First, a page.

While there IS some element of juvenilia here, it's no worse than any other movie that's been released by any major studio during the last 25 years. In fact, I bet it's a little more cerebral than most of those other movies. Harry Canyon is a rather crafted film noir homage, while some elements of Taarna are clearly patterned on Sergio Leone's spaghetti westerns. And while there are a couple sex scenes and a certain amount of excessive violince in Heavy Metal, again, it's nothing compared to some of the garbage that's shown on cable TV these days. I'd certainly rather watch this than Basic Instinct or No Way Out.
This movie is a classic piece of animation. Yeah, some of it's rough around the edges, but that has a lot to do with Columbia's decision to move up the deadline so they could have the original movie out in time for the summer 81 season. One has to consider the scope of the undertaking, and the relatively short time that was at hand to create it.
Look at the "travelling sequence" during Taarna, where she's shown riding her mount (a sort of large bird creature) over a rolling landscape, and consider that it was done WITHOUT the use of any kind of computer generated work. It's explained in the audio commentary on the rough cut of the film, as well as during the documentary how it was done, and why it didn't quite turn out as planned). No one had ever done anything like that, and it had to all be done by hand.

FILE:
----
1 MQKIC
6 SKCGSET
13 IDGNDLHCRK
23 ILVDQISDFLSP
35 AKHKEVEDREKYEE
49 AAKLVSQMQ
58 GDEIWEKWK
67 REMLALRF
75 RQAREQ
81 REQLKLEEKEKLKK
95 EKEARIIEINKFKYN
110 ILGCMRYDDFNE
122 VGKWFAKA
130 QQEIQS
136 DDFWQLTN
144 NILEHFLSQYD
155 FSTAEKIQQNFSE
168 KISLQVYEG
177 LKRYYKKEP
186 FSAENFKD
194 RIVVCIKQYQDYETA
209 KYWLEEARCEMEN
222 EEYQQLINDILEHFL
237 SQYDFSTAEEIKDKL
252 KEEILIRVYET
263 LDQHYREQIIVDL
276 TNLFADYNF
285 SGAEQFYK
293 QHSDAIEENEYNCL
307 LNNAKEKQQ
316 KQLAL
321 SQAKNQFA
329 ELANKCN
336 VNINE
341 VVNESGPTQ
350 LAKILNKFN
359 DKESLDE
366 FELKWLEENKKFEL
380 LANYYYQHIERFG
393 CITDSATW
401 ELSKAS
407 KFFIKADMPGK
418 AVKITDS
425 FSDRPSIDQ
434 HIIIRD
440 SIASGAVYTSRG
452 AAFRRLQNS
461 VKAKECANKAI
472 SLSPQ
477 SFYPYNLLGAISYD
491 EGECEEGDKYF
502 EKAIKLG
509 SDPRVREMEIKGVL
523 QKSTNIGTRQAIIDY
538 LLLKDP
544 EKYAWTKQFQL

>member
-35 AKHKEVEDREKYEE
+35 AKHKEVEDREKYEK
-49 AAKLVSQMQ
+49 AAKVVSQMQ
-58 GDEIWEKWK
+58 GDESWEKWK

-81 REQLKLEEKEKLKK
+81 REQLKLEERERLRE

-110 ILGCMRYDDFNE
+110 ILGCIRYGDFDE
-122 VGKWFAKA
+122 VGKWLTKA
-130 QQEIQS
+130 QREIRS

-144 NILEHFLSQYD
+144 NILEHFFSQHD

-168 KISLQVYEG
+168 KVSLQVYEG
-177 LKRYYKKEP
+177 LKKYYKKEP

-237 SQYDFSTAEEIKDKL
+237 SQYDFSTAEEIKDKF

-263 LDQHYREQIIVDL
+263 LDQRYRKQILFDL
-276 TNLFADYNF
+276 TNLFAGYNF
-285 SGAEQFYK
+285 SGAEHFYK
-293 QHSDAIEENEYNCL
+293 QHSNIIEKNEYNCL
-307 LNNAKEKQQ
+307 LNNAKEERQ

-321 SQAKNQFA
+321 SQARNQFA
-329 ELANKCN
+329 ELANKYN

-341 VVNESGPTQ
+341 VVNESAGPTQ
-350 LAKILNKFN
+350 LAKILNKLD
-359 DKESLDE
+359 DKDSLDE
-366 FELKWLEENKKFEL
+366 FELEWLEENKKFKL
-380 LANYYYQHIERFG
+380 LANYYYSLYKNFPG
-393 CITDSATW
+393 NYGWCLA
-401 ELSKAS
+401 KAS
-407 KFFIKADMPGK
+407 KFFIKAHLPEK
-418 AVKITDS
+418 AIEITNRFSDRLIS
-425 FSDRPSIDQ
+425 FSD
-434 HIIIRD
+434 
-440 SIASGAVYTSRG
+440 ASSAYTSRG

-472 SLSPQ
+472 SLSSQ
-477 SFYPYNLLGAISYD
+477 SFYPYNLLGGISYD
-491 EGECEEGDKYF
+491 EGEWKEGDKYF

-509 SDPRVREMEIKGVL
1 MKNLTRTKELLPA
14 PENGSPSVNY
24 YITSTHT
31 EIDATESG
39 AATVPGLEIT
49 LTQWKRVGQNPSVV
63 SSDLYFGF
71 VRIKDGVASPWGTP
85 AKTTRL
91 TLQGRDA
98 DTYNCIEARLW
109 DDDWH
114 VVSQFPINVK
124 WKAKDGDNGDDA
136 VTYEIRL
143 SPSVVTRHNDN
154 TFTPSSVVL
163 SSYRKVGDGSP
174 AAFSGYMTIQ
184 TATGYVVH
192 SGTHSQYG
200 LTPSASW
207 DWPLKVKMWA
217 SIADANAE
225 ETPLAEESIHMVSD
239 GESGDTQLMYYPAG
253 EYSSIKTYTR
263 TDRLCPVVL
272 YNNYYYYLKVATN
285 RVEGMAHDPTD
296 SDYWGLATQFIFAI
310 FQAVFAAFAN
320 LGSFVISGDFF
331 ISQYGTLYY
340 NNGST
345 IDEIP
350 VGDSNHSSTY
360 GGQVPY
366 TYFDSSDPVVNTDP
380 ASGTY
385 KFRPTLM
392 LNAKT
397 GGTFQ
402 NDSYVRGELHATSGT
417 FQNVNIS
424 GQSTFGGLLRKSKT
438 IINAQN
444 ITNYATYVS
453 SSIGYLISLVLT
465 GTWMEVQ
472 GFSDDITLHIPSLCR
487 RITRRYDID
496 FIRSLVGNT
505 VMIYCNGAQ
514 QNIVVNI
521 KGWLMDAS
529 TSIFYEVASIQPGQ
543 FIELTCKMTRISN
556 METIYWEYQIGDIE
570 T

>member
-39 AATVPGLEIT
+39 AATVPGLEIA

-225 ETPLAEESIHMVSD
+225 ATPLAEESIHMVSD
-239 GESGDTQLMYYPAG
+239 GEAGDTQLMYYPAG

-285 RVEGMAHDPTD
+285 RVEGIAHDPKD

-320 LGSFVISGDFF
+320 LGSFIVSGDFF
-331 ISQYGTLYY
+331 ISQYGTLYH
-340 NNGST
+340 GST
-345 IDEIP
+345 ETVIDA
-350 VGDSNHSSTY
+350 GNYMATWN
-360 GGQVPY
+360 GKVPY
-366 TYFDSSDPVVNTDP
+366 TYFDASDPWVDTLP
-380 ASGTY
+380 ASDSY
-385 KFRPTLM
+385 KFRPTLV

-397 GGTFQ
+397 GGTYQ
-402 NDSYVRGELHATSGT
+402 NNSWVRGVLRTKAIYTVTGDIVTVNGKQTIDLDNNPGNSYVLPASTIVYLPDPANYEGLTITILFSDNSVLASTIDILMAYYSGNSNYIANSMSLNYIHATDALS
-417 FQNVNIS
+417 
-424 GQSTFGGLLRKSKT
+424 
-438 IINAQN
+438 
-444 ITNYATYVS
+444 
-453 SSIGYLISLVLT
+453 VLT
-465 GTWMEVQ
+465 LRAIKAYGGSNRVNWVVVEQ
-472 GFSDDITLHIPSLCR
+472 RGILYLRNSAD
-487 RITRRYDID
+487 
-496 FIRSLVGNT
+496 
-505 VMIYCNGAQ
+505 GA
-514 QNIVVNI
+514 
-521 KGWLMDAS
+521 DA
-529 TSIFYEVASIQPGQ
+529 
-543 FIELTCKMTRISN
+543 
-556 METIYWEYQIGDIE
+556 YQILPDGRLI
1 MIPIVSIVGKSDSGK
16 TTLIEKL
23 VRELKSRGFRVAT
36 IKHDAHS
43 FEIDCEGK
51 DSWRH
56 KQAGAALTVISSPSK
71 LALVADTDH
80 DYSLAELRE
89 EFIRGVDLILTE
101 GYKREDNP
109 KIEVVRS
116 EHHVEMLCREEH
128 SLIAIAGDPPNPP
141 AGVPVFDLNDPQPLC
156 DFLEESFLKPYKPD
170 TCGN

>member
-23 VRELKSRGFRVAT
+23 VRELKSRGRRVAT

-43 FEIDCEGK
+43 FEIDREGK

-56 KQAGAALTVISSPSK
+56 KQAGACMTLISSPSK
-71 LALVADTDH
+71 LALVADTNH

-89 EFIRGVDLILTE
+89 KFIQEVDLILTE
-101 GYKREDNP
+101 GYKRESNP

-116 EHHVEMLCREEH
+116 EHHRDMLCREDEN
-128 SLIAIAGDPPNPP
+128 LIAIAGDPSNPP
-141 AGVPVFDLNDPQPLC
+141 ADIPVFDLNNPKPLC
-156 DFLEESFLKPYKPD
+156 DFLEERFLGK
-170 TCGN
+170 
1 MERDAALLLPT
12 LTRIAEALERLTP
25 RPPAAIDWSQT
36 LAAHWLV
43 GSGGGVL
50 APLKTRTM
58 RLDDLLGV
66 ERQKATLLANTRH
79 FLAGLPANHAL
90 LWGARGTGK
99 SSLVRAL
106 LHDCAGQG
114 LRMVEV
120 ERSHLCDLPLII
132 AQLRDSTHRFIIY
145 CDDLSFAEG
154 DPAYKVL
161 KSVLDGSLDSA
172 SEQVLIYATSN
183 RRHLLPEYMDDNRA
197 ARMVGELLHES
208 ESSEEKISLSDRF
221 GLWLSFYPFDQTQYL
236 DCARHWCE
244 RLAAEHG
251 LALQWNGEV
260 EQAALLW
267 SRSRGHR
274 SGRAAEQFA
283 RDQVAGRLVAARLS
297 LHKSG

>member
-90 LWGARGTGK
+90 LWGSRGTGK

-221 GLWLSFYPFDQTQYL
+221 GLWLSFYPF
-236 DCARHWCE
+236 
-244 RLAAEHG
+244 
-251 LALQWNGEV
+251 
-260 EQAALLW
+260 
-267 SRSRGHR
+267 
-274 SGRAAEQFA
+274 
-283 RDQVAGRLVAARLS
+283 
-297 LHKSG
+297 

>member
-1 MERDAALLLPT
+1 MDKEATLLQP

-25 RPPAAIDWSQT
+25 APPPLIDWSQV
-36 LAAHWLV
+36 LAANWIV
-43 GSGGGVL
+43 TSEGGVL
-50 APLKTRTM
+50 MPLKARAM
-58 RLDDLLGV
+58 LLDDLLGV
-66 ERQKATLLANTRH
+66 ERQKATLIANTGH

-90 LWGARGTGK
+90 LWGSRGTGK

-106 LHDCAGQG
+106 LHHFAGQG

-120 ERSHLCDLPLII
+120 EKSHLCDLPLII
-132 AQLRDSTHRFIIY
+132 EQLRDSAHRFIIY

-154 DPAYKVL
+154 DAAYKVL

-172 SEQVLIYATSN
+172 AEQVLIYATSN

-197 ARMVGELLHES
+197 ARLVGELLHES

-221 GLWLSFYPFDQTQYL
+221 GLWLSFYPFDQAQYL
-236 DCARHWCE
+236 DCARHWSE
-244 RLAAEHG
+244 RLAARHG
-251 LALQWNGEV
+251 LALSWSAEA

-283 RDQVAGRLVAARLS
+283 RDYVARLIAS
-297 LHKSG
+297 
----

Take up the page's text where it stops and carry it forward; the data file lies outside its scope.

Really, you can't take this movie too seriously. It's a movie that exists soley to entertain. There's no big message or point to the movie. Just put the DVD in the player, turn out the lights, turn up the volume LOUD, and just enjoy the trip.
It should be noted, that this disc also contains some of the best bonus features I've seen on any DVD. Besides the regular movie, you get a full length "rough cut" of the film, consisting of storyboards, pencil tests, and some completed animation. The only audio for this rough cut (besides the optional audio commentary, by Carl Macek, who also does a completely different commentary for the finished movie) is the dialog. There's long stretches of silence, but it's worth watching, as there's lots of bits of dialog that were cut from the final movie (we learn, for instance, that Katharine, like Den, was also transformed when she was transported to this mysterious alternate universe). It's also interesting to note that the stories weren't always in the order that they were in the final movie.